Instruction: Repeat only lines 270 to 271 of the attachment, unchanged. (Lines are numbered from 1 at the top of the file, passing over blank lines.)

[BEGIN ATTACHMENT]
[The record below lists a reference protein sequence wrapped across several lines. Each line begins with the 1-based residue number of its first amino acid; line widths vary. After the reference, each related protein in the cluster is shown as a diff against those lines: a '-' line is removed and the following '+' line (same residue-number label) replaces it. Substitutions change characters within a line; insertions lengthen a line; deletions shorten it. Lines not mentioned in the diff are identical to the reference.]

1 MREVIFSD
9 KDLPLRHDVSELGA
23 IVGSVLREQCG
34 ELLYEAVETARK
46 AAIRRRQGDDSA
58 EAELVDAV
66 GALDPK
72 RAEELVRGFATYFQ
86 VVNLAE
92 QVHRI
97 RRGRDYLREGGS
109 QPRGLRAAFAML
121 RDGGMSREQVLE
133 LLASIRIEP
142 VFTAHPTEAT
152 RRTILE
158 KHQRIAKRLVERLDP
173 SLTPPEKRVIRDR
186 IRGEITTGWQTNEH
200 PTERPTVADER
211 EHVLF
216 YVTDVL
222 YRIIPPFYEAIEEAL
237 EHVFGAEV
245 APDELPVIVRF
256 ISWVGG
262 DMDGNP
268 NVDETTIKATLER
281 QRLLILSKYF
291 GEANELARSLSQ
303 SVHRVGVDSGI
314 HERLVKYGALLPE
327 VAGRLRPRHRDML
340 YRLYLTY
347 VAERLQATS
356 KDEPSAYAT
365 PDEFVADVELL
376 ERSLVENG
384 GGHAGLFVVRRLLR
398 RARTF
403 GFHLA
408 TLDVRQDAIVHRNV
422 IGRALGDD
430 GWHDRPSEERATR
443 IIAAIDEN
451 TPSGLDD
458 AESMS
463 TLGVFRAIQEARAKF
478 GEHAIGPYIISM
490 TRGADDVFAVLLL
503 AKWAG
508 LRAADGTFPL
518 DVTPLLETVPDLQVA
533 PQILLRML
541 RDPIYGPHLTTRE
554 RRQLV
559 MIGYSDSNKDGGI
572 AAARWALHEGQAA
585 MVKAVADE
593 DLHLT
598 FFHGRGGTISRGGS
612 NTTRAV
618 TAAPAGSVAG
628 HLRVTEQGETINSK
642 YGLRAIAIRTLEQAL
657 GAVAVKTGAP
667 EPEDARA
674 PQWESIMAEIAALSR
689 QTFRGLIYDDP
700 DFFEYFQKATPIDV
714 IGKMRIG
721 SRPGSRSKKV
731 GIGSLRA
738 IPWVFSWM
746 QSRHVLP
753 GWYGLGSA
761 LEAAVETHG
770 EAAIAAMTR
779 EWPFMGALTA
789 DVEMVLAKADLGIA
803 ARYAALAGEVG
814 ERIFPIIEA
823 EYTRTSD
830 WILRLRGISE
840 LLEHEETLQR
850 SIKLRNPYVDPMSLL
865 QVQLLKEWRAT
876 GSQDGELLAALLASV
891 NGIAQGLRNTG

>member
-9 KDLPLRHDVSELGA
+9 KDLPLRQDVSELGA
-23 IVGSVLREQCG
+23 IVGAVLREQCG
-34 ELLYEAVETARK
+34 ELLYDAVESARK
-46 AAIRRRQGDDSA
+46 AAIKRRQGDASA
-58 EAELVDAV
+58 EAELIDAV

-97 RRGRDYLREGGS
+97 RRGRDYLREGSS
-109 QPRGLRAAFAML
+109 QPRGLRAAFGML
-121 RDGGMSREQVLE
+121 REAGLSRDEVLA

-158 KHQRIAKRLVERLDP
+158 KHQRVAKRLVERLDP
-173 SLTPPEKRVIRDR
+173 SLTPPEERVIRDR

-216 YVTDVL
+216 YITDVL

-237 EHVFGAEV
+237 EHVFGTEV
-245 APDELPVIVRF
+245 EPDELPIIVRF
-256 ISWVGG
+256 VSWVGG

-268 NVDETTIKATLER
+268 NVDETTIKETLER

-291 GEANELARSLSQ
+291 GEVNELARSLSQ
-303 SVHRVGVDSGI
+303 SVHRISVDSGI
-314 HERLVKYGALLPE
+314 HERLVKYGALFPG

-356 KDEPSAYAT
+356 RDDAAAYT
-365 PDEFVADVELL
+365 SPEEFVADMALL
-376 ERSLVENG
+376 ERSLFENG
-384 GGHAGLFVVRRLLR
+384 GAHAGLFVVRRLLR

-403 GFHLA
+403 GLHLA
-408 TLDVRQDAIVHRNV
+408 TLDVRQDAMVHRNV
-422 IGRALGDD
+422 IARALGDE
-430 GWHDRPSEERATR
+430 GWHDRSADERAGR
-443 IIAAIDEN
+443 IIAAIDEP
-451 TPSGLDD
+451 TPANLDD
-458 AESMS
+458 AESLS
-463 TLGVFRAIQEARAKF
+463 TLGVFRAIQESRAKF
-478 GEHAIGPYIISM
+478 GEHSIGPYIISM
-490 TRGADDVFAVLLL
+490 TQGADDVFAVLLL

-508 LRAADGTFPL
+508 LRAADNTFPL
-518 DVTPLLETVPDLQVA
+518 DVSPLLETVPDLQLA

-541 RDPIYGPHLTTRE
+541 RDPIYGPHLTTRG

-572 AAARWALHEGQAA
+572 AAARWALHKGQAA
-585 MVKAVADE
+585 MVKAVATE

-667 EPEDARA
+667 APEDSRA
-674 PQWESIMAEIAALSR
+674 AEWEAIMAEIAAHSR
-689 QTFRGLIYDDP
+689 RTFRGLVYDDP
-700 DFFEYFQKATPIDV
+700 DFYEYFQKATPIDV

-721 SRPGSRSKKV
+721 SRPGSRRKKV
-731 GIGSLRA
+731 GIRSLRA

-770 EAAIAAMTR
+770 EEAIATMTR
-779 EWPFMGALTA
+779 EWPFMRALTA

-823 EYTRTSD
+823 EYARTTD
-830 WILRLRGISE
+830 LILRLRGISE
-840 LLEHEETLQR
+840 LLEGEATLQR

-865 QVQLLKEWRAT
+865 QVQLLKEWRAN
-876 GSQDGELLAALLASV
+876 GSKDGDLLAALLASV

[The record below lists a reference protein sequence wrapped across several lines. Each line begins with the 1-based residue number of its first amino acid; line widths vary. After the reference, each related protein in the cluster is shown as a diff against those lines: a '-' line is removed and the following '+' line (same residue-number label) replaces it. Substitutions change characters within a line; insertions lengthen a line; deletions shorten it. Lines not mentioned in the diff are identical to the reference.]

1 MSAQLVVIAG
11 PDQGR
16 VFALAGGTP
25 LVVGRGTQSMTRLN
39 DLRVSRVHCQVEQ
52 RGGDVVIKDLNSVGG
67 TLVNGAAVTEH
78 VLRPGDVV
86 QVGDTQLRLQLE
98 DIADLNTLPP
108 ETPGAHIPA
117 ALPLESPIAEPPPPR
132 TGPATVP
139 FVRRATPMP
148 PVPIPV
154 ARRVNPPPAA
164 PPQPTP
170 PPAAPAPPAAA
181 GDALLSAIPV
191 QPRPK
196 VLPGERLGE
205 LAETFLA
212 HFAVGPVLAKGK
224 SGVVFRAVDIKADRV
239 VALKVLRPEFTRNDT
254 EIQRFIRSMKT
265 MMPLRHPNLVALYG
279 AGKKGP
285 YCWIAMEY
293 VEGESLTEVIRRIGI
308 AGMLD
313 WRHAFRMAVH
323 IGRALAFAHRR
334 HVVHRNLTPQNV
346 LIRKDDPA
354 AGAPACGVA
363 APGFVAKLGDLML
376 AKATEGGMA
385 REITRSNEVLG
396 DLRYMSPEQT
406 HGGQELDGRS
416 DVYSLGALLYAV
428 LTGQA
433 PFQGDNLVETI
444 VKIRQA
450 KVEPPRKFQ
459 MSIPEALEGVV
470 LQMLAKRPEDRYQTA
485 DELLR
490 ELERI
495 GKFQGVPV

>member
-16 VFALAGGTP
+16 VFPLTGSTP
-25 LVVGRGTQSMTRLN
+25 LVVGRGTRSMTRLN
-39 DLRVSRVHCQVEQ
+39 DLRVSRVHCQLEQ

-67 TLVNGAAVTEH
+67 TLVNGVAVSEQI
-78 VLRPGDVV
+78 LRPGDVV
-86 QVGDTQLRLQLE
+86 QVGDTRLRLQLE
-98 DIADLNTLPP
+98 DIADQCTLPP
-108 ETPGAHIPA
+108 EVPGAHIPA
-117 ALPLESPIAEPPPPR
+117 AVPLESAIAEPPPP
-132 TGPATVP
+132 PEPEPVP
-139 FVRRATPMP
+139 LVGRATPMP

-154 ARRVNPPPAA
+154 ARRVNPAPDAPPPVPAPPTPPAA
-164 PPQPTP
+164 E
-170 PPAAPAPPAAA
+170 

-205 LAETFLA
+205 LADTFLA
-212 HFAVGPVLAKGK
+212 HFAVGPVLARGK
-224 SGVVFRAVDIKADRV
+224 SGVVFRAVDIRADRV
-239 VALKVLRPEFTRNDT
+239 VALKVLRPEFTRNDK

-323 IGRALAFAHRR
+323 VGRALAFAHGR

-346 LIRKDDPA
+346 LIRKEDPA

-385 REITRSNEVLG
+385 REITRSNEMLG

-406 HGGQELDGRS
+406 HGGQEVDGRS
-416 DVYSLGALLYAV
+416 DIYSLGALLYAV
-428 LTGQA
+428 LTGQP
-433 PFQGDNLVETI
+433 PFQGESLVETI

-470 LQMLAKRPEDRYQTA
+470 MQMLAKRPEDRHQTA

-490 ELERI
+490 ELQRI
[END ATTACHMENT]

+164 E
-170 PPAAPAPPAAA